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September 26, 2011

With rain comes worms.

After a night or rain, the worms are out, like a stringy lattice laid across the sidewalk. If I were to watch myself tiptoeing barefoot through a lattice of worms struggling after a rain, I might be prone to think I was observing some giant goofball trying to dance inappropriately.

People often ask me about stepping on worms with my bare feet.

OK, so they don’t “often” ask me about stepping on worms. But the issue does come up. Just once I’d like to say, “Yes, I relish the thought of mashing the life out of another creature with nothing but my bare sole.” (Mwa-ha-ha-ha-ha!)

But I don’t step on them on purpose. Worms may be the lowest form of life, but they are still living things. Worms serve a purpose in this great big world, not the least of which is disposing of the likes of me after my soul enters the Pearly Gates.

I have grown to have great respect for the worms. They have a meagre existence, a hard time of it, and a short life. They just do what worms do – eat, multiply, produce dirt, and die.

Much like human life, isn’t it? We struggle, make relationships, try to produce things. And then we die.

Reminds me of the Scripture, “What is man that Thou art mindful of him?”

Why would God bother with lowly worms or lowly humans? I think it’s because God’s nature is Love and love has the capacity for all things great and small.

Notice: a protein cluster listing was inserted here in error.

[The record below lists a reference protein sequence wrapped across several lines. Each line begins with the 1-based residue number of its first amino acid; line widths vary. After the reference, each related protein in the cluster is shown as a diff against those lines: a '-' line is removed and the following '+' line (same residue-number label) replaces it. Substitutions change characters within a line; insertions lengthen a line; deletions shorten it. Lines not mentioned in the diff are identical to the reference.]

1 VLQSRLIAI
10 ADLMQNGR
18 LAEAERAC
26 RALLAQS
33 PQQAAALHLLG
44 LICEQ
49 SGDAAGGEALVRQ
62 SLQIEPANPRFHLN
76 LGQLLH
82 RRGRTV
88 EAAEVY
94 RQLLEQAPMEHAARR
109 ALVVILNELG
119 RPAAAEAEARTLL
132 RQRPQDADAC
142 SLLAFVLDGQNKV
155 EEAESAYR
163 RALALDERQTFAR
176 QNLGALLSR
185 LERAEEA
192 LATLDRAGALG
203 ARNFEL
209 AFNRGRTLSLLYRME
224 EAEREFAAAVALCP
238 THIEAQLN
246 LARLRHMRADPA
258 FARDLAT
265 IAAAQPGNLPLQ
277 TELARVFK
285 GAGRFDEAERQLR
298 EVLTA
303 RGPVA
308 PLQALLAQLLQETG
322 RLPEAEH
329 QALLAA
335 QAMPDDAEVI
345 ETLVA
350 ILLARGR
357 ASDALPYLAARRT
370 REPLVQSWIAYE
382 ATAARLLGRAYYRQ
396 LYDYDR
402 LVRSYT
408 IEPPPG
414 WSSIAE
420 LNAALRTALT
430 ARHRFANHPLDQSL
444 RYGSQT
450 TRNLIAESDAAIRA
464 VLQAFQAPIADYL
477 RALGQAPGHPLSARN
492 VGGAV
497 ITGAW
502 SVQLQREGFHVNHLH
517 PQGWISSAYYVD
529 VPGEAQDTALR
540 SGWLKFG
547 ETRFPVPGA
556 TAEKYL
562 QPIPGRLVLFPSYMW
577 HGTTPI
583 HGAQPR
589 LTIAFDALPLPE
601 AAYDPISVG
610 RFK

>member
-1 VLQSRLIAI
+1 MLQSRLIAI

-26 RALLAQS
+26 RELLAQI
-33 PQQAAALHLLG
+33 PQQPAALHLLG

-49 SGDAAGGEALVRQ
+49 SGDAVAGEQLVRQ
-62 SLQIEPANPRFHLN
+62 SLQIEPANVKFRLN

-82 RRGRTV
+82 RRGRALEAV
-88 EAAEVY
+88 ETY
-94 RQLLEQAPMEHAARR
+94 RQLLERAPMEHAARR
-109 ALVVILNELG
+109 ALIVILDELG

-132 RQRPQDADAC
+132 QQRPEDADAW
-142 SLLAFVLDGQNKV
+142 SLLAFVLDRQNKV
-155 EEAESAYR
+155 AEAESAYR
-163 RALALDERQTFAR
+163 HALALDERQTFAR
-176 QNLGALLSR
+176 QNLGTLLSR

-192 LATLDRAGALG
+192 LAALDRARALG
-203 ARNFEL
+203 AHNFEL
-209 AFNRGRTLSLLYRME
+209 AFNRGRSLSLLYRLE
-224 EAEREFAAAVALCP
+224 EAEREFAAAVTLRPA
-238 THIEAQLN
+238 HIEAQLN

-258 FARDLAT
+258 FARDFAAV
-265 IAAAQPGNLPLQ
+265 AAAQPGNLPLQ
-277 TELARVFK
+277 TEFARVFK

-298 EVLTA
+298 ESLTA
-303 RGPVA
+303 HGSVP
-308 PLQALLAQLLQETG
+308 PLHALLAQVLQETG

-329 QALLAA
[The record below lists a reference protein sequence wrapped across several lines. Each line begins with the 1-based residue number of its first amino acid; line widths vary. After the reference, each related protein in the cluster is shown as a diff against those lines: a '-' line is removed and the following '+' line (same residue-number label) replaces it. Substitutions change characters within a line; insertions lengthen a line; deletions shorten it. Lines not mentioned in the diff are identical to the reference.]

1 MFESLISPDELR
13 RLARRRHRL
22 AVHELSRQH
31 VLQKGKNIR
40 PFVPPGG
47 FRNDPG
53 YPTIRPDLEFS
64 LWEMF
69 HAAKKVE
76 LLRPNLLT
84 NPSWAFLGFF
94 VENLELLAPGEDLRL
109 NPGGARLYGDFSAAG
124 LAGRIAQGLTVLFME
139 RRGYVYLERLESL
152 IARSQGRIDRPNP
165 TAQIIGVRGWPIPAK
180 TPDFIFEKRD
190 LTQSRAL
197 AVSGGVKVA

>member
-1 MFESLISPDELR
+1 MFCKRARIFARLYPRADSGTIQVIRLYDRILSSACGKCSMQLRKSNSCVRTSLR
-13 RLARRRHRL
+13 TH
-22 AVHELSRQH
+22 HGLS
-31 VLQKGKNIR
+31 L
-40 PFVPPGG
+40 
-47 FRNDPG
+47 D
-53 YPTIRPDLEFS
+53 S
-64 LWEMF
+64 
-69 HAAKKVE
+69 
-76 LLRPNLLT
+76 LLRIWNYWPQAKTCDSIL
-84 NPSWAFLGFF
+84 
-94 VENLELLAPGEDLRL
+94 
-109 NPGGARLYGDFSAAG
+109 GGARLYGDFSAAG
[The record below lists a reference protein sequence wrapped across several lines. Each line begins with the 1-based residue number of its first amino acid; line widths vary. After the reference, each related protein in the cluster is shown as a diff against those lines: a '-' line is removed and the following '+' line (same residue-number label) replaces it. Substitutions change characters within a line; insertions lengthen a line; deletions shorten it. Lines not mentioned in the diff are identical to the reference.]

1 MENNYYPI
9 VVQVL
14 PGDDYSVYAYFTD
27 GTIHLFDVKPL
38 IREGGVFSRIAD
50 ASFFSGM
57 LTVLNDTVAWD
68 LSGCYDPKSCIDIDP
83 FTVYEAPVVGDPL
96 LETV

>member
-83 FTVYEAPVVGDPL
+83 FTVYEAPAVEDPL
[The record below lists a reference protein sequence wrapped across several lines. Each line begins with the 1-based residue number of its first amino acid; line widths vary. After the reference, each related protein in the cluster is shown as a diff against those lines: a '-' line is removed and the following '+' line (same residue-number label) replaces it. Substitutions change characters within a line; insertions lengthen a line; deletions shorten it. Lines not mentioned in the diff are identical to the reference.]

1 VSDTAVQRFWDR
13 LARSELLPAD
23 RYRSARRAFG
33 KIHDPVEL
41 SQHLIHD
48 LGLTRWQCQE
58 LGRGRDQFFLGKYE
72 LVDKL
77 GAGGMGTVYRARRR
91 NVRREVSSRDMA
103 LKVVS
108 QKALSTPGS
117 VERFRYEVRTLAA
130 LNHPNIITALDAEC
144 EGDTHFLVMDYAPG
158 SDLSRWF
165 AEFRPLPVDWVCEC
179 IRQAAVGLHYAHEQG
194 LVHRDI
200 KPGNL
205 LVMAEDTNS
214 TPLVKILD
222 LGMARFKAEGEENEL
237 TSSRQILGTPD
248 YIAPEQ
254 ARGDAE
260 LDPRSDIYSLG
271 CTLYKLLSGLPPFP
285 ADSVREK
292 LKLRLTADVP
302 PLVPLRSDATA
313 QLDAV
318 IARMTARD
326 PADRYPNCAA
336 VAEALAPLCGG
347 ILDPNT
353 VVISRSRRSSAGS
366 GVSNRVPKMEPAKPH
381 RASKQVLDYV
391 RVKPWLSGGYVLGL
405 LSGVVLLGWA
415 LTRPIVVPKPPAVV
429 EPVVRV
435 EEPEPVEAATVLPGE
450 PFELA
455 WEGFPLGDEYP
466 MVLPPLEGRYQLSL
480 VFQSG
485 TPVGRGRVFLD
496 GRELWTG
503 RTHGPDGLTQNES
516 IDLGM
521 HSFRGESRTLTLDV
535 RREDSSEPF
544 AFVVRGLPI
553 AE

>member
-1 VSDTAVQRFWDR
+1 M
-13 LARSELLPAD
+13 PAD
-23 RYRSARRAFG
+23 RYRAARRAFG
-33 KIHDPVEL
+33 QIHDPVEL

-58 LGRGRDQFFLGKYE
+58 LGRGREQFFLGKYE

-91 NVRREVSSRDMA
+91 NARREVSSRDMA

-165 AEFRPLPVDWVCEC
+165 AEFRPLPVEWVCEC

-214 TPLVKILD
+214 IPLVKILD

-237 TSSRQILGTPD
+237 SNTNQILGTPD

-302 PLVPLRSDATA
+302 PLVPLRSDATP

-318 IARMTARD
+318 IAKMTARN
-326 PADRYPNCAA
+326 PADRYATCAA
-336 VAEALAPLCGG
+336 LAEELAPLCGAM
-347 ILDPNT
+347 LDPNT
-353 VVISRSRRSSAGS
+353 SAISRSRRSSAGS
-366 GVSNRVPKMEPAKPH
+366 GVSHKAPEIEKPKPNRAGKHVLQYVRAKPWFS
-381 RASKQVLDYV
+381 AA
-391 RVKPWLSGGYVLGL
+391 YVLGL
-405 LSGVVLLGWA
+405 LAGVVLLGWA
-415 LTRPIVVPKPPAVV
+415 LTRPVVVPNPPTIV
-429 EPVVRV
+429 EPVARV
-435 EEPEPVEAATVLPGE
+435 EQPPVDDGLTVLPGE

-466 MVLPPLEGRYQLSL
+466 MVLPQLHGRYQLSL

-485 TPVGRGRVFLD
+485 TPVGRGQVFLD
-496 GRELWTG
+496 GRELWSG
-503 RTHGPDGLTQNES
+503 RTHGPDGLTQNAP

God’s love doesn’t mean that worms don’t get stepped on. It’s part of life. Worms get dug out, cut in half, eaten by birds, and find their way out onto wet sidewalks only to dry out in the sun or get stepped on by indifferent passers-by.

People get dug out, cut in half, eaten by predators… and sometimes we find ourself helplessly drowning from too much rain or drying out from too much sun. It’s part of life.

The secret that worms know is a lesson we humans have to learn. In life and death, suffering and plenty, good times and lean, God is always God and His love never fails.

Maybe this should be my response someone asks me about stepping on worms with bare feet. My guess is that they won’t ask again. 🙂



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